Naively, the effects from this operator should be parametrically larger than the the operator since the can be produced on shell. However, the suppression is not nearly so large for two important reasons:

The coupling to leptons is suppressed relative to that of the photon.

Unlike the photon, there is no log enhancement when integrating the region of phase space away from the pole.
Therefore, if the phase space cuts are very inclusive, the offshell photon can be an important effect.
In Fig. 1 we plot the three different contributions to the process as a function of the ratio of couplings
(5) 
We have normalized the three components of to the partial width so the ratio involving the component (blue curve) is flat. We plot these ratios for both ATLASlike phase space cuts (solid) and for much more inclusive ‘Full’ cuts^{1}^{1}1Note that we have only considered cuts on the lepton invariant masses and not on the lepton or rapidity. Since the rate is dominated by the pole structure of the vector boson propogators, this simplifications captures qualitatively the features we wish to emphasize in this study. with (dashed). The lower cutoff of GeV is inspired by studies looking for similar offshell photon effects involving the Higgs boson at 125 GeV GonzalezAlonso and Isidori (2014); Chen et al. (2015a, b). We see that with these relaxed phase space cuts, the component can be a few per cent of the onshell rate because the log in Eq. (3) is large, while with current cuts the virtual photon contribution is an order of magnitude smaller.
We also see in Fig. 1 that for small , the component dominates, while for large the component dominates as expected. Another expected feature is that the contribution from is relatively unaltered by these cuts since they both contain the Zpole. The interference between the two components is always small, but is significantly enhanced by the more inclusive cuts, making this effect potentially observable with a large number of decays. This type of interference also opens up the possibility of observing CP violation in the three body decays as proposed for the Higgs boson Chen et al. (2014a).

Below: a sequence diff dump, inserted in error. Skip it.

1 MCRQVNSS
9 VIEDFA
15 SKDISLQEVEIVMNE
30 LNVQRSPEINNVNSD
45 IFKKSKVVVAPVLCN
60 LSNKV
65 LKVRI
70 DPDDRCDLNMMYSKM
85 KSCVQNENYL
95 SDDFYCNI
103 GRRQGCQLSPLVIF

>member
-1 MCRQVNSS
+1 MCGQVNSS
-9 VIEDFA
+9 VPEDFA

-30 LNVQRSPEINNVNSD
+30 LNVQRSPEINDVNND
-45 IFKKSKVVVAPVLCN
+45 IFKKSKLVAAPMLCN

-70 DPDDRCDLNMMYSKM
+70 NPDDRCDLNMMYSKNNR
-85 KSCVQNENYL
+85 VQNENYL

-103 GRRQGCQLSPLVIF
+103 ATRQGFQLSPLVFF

From the ATLAS 8 TeV search Aad et al. (2014), one can bound the cross section into , although the bound depends on how the cross section scales going from 8 to 13 TeV. In the case of gluon initiated production, the two body decay is limited to be about twice (see for example Franceschini et al. (2015)) so we place a grey vertical line to indicate this limit. The production mechanism could however be photon Fichet et al. (2015); Csaki et al. (2015) or quark Franceschini et al. (2015); Gao et al. (2015) initiated, or perhaps some more exotic production mechanism Cho et al. (2015); Li et al. (2015); An et al. (2015); Bernon and Smith (2015); Liu et al. (2015). Therefore, we show results for even larger values of due to this uncertainty.
The central observation of this study is that the invariant mass spectrum of the lepton pair (rather than the full system) contains significant information on the couplings of the new resonance to gauge bosons. In Fig. 2 we plot the normalized invariant mass distributions for two extreme values (10 and 0.1) of the ratio of couplings defined in Eq. (5). We also show the two simple cases of (red) and (green) using the operators in Eq. (2). These predict and respectively Low and Lykken (2015), where is the Weinberg angle. Unsurprisingly, we see that larger values of raises the height of the peak around the pole, while lower values raises the value at low . A perhaps more unexpected feature, is that for low values of the ratio there are also more events at high above the peak. This comes from the fact that the distributions are normalized so the peak is not as large.
We can exploit the fact that the virtual photon and have very different distributions in the invariant mass of the lepton pair to make a crude but very simple measurement of . The idea is to simply take the fraction of events that have leptons near the pole:
(6) 
where the total number of events is defined by the inclusive phase space cuts GeV. As can be seen in Fig. 3, is strongly dependent on . We plot various different values of the mass window , and we see that for , the slope of the curve is large and this variable becomes quite sensitive. For larger couplings, the virtual photon contribution to this channel becomes subdominant and this observable becomes less sensitive. In this case, however, the total rate of events will be larger so a more statistically precise measurement will be possible.